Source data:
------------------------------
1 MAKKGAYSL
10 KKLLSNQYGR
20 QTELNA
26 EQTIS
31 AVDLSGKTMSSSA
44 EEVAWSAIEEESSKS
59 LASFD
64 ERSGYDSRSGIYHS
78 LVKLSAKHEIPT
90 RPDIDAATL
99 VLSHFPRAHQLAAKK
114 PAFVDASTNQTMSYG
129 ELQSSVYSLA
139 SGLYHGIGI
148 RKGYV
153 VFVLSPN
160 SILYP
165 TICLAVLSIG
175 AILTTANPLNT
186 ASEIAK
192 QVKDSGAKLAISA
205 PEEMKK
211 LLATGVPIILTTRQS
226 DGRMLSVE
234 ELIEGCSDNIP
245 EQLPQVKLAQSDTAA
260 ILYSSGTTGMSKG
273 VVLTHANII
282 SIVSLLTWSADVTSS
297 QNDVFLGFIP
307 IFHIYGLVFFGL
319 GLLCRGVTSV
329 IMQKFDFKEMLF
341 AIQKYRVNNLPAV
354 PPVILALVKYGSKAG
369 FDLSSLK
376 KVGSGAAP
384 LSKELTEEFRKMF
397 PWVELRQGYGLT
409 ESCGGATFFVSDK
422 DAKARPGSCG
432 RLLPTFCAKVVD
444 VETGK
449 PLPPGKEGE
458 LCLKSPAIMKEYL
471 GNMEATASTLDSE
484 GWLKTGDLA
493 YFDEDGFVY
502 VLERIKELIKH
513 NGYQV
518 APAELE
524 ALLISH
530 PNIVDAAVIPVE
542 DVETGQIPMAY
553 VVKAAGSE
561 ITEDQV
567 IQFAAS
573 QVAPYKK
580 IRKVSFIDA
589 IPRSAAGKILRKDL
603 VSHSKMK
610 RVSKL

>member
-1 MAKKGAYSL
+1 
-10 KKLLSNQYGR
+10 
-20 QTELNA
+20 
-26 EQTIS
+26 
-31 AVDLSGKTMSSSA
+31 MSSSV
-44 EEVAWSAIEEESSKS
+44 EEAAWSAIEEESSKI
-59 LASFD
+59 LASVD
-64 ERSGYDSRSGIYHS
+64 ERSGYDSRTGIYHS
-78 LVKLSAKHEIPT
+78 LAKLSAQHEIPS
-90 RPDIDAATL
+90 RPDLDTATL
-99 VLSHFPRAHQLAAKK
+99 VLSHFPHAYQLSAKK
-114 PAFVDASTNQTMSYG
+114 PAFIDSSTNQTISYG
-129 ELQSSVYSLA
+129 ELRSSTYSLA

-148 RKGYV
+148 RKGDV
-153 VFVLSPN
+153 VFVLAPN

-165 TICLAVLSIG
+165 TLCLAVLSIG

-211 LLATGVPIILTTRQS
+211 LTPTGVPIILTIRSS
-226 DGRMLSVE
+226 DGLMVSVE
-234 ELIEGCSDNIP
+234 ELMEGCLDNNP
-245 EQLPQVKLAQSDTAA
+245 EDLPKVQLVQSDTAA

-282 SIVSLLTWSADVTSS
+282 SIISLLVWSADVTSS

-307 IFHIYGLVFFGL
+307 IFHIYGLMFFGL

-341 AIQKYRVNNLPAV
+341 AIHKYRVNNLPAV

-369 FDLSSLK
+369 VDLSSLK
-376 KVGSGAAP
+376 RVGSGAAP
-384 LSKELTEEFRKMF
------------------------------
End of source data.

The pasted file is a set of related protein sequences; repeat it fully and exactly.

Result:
1 MAKKGAYSL
10 KKLLSNQYGR
20 QTELNA
26 EQTIS
31 AVDLSGKTMSSSA
44 EEVAWSAIEEESSKS
59 LASFD
64 ERSGYDSRSGIYHS
78 LVKLSAKHEIPT
90 RPDIDAATL
99 VLSHFPRAHQLAAKK
114 PAFVDASTNQTMSYG
129 ELQSSVYSLA
139 SGLYHGIGI
148 RKGYV
153 VFVLSPN
160 SILYP
165 TICLAVLSIG
175 AILTTANPLNT
186 ASEIAK
192 QVKDSGAKLAISA
205 PEEMKK
211 LLATGVPIILTTRQS
226 DGRMLSVE
234 ELIEGCSDNIP
245 EQLPQVKLAQSDTAA
260 ILYSSGTTGMSKG
273 VVLTHANII
282 SIVSLLTWSADVTSS
297 QNDVFLGFIP
307 IFHIYGLVFFGL
319 GLLCRGVTSV
329 IMQKFDFKEMLF
341 AIQKYRVNNLPAV
354 PPVILALVKYGSKAG
369 FDLSSLK
376 KVGSGAAP
384 LSKELTEEFRKMF
397 PWVELRQGYGLT
409 ESCGGATFFVSDK
422 DAKARPGSCG
432 RLLPTFCAKVVD
444 VETGK
449 PLPPGKEGE
458 LCLKSPAIMKEYL
471 GNMEATASTLDSE
484 GWLKTGDLA
493 YFDEDGFVY
502 VLERIKELIKH
513 NGYQV
518 APAELE
524 ALLISH
530 PNIVDAAVIPVE
542 DVETGQIPMAY
553 VVKAAGSE
561 ITEDQV
567 IQFAAS
573 QVAPYKK
580 IRKVSFIDA
589 IPRSAAGKILRKDL
603 VSHSKMK
610 RVSKL

>member
-1 MAKKGAYSL
+1 
-10 KKLLSNQYGR
+10 
-20 QTELNA
+20 
-26 EQTIS
+26 
-31 AVDLSGKTMSSSA
+31 MSSSV
-44 EEVAWSAIEEESSKS
+44 EEAAWSAIEEESSKI
-59 LASFD
+59 LASVD
-64 ERSGYDSRSGIYHS
+64 ERSGYDSRTGIYHS
-78 LVKLSAKHEIPT
+78 LAKLSAQHEIPS
-90 RPDIDAATL
+90 RPDLDTATL
-99 VLSHFPRAHQLAAKK
+99 VLSHFPHAYQLSAKK
-114 PAFVDASTNQTMSYG
+114 PAFIDSSTNQTISYG
-129 ELQSSVYSLA
+129 ELRSSTYSLA

-148 RKGYV
+148 RKGDV
-153 VFVLSPN
+153 VFVLAPN

-165 TICLAVLSIG
+165 TLCLAVLSIG

-211 LLATGVPIILTTRQS
+211 LTPTGVPIILTIRSS
-226 DGRMLSVE
+226 DGLMVSVE
-234 ELIEGCSDNIP
+234 ELMEGCLDNNP
-245 EQLPQVKLAQSDTAA
+245 EDLPKVQLVQSDTAA

-282 SIVSLLTWSADVTSS
+282 SIISLLVWSADVTSS

-307 IFHIYGLVFFGL
+307 IFHIYGLMFFGL

-341 AIQKYRVNNLPAV
+341 AIHKYRVNNLPAV

-369 FDLSSLK
+369 VDLSSLK
-376 KVGSGAAP
+376 RVGSGAAP
-384 LSKELTEEFRKMF